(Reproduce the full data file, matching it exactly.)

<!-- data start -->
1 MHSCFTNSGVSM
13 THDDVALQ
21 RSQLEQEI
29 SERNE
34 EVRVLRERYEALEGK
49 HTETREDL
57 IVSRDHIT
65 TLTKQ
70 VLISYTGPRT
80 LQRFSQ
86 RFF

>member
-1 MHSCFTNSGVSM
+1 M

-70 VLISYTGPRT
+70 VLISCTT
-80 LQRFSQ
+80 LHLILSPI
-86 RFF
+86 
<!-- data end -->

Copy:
1 MHSCFTNSGVSM
13 THDDVALQ
21 RSQLEQEI
29 SERNE
34 EVRVLRERYEALEGK
49 HTETREDL
57 IVSRDHIT
65 TLTKQ
70 VLISYTGPRT
80 LQRFSQ
86 RFF

>member
-1 MHSCFTNSGVSM
+1 M

-70 VLISYTGPRT
+70 VLISCTT
-80 LQRFSQ
+80 LHLILSPI
-86 RFF
+86 